Are these challenges and the responses different in emerging markets?
No, the challenges and the opportunities are the same. Opportunities in the developing countries are bigger because more progress is needed quickly. Like for example in communications, countries like India leapfrogged over the need for extensive landline infrastructure to mobile phones. When you are investing in infrastructure or adopting new practices in food production or food packaging, if you don’t have to replace anything already existing, it can actually be done quicker without going through different stages. That can be a real advantage.
India has an extremely fragmented chemical industry; would it not be a big challenge for it to address the sustainability issue?
It mirrors the country. I probably can’t intelligently comment on it. All I would like to say is that it is not necessary to have the same business model or adopt the US or Europe approach. We need to be very clear about the objectives and find ways to get there and move along with whatever works.
For example, in the area of energy, India will need a much distributive model than the US because you don’t have hundreds of utilities or power lines, but there are people that need power. So you are going to end up with much more distributed energy solutions. Likewise, with water, you don’t have systems of plants for treatment of water, but people do need clean water.
There is the need to look at localised in-house systems like putting solar panel on roof-tops to distribute energy. So different models are needed and according to me that’s opportunity. Companies can think creatively and flexibly to match the situation.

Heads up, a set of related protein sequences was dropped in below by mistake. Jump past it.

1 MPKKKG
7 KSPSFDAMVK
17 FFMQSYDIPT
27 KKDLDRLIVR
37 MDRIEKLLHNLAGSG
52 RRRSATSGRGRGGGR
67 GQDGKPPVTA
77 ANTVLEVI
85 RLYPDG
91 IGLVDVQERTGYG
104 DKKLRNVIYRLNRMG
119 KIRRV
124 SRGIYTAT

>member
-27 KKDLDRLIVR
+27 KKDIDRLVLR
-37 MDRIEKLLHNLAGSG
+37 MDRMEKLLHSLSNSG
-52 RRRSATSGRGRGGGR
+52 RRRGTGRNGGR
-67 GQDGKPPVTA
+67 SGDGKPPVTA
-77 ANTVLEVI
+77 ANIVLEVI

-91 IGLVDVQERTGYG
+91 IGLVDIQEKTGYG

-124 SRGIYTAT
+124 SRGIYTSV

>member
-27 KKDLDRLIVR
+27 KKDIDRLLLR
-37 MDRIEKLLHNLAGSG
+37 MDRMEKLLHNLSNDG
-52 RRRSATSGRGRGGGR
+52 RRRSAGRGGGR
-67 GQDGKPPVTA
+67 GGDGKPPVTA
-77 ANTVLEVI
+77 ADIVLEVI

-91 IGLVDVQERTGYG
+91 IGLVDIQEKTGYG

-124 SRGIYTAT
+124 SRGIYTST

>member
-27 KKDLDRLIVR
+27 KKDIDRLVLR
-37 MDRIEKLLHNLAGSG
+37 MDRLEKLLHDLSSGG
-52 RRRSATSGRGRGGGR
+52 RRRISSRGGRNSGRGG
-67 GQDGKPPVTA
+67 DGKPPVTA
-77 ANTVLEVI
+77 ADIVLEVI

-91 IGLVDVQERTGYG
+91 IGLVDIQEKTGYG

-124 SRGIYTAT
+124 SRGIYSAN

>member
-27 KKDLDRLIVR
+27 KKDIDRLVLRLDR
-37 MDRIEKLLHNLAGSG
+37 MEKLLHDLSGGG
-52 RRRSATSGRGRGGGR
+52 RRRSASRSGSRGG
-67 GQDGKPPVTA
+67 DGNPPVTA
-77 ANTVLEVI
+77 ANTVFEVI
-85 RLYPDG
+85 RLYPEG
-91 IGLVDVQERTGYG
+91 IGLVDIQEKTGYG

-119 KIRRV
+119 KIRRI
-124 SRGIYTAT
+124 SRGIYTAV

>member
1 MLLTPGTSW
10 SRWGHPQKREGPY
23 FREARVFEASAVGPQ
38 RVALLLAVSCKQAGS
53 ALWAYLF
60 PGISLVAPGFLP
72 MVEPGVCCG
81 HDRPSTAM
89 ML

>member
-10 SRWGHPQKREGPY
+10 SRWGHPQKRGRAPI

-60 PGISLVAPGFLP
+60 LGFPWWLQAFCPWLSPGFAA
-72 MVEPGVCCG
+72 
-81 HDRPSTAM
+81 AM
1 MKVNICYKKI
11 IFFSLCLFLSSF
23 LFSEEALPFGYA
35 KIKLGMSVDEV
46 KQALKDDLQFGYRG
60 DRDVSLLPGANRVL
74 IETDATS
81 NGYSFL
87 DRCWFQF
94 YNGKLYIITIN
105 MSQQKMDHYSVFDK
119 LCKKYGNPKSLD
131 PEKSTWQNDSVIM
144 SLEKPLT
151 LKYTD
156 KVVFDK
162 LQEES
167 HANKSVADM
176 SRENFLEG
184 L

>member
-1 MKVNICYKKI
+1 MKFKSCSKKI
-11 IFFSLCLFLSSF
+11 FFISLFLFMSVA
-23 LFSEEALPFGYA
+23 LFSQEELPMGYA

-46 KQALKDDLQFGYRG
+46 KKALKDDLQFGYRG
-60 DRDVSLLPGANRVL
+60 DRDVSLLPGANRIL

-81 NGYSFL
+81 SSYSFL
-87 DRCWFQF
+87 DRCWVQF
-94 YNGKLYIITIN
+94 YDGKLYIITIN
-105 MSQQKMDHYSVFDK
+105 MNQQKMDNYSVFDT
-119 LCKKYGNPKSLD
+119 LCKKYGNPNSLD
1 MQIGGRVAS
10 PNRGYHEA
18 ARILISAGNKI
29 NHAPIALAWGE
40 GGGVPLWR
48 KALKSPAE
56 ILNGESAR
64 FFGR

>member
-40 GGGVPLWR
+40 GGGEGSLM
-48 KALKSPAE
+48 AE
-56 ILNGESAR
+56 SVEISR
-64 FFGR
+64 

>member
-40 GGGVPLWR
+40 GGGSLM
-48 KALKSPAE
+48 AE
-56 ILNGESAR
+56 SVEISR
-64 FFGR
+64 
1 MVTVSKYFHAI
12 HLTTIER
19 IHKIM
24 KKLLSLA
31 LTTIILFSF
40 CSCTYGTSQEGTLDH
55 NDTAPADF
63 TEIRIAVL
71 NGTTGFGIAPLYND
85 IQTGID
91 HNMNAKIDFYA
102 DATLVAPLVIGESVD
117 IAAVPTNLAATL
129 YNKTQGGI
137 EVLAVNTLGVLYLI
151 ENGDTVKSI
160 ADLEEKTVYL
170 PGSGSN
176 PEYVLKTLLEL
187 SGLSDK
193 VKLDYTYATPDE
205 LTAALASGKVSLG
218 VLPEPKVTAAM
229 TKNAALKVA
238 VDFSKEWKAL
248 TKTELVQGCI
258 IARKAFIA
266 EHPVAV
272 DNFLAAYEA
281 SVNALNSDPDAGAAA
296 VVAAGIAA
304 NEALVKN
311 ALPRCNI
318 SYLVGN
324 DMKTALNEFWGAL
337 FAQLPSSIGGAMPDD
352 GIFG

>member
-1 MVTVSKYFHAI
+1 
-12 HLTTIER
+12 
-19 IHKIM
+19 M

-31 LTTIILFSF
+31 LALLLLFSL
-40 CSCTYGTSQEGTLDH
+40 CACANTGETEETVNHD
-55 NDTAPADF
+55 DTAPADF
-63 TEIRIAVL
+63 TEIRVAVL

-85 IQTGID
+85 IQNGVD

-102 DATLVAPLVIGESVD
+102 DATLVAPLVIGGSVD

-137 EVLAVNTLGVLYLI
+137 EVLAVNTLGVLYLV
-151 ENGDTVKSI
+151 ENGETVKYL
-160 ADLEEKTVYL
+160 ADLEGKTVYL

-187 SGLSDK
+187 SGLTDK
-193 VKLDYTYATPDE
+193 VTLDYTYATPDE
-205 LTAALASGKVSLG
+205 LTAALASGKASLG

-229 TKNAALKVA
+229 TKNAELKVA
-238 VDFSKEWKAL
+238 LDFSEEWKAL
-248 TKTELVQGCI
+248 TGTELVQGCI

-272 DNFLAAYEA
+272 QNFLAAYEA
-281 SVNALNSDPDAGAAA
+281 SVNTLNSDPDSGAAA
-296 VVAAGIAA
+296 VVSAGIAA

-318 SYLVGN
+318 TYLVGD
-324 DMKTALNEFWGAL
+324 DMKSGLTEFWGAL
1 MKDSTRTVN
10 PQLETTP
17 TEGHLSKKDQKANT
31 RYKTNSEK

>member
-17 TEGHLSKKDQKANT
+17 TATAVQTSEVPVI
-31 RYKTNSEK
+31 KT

Can you speak about the different stages of sustainability initiatives that Dow has taken over the years?
Throughout our history we have had a strong commitment to environmental sustainability even when it was not called for. Way back in 1990 we had a visionary CEO and visionary leaders who put into place our current sustainability approach. One of the important things they did was that in 1992 they set up an external advisory panel for sustainability. This group exists even today – only members keep rotating through. It is a very distinguished group. They are not asked to endorse a company. Their job is to tell us what we are doing well and what we are not doing well and that’s been very valuable to the company. That led us to our first set of goals. No company had ever done anything like that before. We gave the goals, we did public reporting.
What we found was that we had changed the culture of the company. We became totally different. We became matrix driven around a common objective and we made lot of money. We made $5-bn from a $1-bn investment. That was low hanging fruit, but if we had not set those goals we would not have captured that.
In the first five years from 1995 to 2000 we were still trying to figure out what we were doing. We did not have the matrix to begin with and no system to measure success. In the second half we really pulled back. We then set the next set of goals. It took several years and that became our 2005 goals. The goals for 2015 were set around 2005. The first set of goals were kind of footprints and the second set continued built on that and added hand prints, which included looking into benefits of the products and maximising benefits of the products.
In the middle of the last year we announced a new set of goals for 2025. It took us nearly four years to set those goals. It was a lengthy process that involved a lot of stakeholder engagement and interviewing around 1,000 people, including young leaders in the company. We sought inputs from NGOs, Government, customers like Unilever, Coca-Cola, etc. as to what they wanted from a chemicals company. Their inputs helped us prepare the set of new goals.